Company financing in Belgium: Analysis using supply and use tables

Article published in the Economic Review, September 2013

By using the aggregate level of the supply and use table developed by the Central Balance Sheet Office for individual companies, this study has been able to identify certain trends affecting the population of companies in need of financing, the causes of the financing need, and the external sources used to meet it.

An analysis of the trend in companies’ financing balance shows that it is dependent upon economic conditions. The periods when companies’ financing need was the highest (2008 and 2011) came on the heels of economic slowdowns. This situation appears to be attributable to the decline in available internal resources and the fact that the execution of investment projects lags behind the economic cycle. Distinguishing between companies according to size shows that the financing balance and its components fluctuate more for large companies than for SMEs, owing to the influence of deals by some large companies.

A more detailed analysis at the sector level shows that some sectors were more likely than others to regularly find themselves with a surplus or a financing need. Among SMEs, real estate has regularly posted a surplus since 2005 because its available internal resources often exceed its net investments. Furthermore, it has proportionally much fewer companies in need of financing than do other sectors. Conversely, wholesale and retail trade, the manufacturing industry and construction generally exhibit a financing need. Among large companies, the manufacturing industry habitually generates a financing surplus, unlike the information and communication sector.

The regional breakdown of trends in companies’ financing balance shows us that from 2008, Flanders exhibited a financing need in every sector of activity, which was not the case until 2009 in Brussels and Wallonia. In Flanders and Wallonia, these trends were mainly driven by the manufacturing industry, especially the chemicals and pharmaceuticals industry and, particularly in Flanders, by the metal manufactures sector. In Brussels, it was the service-oriented sectors that had the biggest influence on the financing balance because of the region’s demographics as a metropolitan area where the majority of companies are in services sectors.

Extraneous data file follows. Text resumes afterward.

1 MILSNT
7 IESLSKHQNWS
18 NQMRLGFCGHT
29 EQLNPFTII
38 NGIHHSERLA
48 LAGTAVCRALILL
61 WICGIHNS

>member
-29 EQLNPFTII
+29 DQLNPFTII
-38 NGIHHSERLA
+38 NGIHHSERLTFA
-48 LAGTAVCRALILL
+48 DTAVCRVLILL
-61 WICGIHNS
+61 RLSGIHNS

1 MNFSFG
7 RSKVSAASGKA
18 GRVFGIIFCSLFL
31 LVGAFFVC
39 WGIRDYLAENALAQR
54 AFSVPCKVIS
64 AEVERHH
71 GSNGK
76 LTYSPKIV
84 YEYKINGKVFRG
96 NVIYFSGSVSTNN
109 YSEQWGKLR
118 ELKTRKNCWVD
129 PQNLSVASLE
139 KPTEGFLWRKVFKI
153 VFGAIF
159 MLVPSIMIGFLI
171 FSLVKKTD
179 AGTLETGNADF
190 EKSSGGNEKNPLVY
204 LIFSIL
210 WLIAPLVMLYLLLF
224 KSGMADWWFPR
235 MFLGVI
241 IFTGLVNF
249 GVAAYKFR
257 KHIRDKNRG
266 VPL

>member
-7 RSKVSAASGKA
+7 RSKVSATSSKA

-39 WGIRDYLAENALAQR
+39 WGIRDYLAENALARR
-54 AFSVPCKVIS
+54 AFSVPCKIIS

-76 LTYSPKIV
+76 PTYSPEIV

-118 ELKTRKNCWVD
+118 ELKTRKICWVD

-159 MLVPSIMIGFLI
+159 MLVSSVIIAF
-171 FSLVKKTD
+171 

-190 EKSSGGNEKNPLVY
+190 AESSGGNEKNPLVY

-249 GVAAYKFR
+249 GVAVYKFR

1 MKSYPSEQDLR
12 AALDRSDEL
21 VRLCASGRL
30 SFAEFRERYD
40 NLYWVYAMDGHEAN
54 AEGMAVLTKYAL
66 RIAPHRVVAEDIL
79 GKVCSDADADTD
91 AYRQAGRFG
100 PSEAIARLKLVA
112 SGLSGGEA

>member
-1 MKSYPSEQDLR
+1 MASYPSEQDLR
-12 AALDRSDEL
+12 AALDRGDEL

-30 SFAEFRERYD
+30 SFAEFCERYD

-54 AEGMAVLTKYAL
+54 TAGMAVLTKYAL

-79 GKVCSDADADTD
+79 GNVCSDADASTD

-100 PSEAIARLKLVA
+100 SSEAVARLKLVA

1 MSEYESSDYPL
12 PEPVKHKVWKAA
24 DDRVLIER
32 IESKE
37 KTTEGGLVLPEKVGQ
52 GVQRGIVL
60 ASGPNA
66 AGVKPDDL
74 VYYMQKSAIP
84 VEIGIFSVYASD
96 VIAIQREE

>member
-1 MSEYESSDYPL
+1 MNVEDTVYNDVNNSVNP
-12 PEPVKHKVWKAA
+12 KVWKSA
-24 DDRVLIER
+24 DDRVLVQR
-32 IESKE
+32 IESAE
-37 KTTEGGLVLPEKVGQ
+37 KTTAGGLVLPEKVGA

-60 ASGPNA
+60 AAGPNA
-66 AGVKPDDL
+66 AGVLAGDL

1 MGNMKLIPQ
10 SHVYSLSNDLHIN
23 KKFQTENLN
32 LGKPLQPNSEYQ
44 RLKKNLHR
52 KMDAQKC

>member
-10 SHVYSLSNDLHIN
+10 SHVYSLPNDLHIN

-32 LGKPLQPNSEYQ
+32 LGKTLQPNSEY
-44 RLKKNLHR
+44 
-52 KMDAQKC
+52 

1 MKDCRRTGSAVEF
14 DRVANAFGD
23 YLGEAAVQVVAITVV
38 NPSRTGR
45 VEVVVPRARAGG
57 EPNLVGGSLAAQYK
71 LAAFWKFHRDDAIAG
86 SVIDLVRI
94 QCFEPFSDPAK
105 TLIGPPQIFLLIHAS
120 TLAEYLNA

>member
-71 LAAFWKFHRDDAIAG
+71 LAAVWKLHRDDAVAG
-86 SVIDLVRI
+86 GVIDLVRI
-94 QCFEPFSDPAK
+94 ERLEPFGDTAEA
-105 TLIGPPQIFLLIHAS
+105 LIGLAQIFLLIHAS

By making a distinction between companies with a financial surplus and those in need of financing, we were able to discern some of the latter group’s characteristics. They generally have inferior available internal resources, make more tangible and intangible investments, and are experiencing growth in their net operating assets whereas companies with a surplus are seeing a decline. This is particularly striking among SMEs, where we see an increasingly pronounced decrease in net operating assets among the companies that posted a financing surplus between 2000 and 2011, while their financing surplus increased.

An analysis of companies’ financing sources highlighted a significant increase in equity financing in 2006, likely attributable to the adoption of the notional interest tax deduction. Equity financing continued to gain ground thereafter, particularly among SMEs with a financing need, for which we clearly saw a growing increase in the change in capital and a decrease in new long-term financial commitments. We also noted that, following the crisis, the attribution of bank credit slowed and there was an acceleration in non-bank lending (principally intragroup loans), especially for long-term credits, among both large companies and SMEs. Thus, we saw a relative decline in companies’ bank financing.

These trends were influenced by prevailing credit market conditions, which according to qualitative surveys of banks and business leaders have deteriorated since 2007. The tension in the bank lending market was also evident in the figures compiled by the Central Corporate Credit Register, which showed an increase in authorised credit utilisation rates from 2007 onward for both SMEs and large companies, indicating difficulty in obtaining new credit. Two other surveys of SMEs’ access to financing, conducted respectively by the BeCeFi and the SPF Economy, reinforced this observation, indicating an increase in the loan application rejection rate following the onset of the crisis.

Lastly, sector-based analysis of authorised credit utilisation rates reveals that sectors posting the highest increase in these rates are also those in which SMEs with a financing need posted the fastest acceleration in financing by capital increase. This tends to confirm the hypothesis that SMEs’ increased use of equity financing is partly the result of restricted or more costly access to bank credit following the financial crisis.